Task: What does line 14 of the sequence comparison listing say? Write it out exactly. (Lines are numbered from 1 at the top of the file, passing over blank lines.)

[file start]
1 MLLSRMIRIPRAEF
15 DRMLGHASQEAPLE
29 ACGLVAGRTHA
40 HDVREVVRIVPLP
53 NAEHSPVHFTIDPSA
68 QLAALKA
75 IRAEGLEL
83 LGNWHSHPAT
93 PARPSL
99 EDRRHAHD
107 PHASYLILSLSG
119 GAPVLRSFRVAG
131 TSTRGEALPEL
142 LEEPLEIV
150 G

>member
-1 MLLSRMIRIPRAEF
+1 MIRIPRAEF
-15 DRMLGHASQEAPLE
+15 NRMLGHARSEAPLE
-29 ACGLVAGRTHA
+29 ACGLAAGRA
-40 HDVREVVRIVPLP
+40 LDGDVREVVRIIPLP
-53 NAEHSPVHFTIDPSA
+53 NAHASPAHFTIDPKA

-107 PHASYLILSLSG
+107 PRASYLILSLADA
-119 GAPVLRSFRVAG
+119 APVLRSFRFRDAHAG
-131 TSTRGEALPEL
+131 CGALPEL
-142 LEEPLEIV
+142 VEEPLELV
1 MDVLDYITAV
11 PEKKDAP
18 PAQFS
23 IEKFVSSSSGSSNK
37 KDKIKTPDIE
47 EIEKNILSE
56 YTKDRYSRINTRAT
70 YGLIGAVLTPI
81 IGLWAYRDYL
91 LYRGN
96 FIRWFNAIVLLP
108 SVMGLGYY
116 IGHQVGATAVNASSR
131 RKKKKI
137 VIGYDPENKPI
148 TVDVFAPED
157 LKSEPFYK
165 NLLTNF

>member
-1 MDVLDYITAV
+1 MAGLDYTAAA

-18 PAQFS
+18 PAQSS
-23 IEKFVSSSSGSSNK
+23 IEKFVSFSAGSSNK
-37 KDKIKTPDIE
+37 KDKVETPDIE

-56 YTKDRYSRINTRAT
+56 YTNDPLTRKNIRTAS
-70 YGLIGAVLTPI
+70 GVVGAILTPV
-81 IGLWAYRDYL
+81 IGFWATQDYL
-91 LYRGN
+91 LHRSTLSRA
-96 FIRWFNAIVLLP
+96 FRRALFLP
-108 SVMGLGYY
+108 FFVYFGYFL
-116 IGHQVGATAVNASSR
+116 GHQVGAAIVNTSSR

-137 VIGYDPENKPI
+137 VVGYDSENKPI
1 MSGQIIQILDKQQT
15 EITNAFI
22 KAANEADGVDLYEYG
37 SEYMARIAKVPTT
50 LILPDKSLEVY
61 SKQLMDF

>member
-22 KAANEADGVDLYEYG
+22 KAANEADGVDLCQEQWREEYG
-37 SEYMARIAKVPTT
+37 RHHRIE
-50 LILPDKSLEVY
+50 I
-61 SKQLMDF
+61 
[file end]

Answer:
142 LEEPLEIV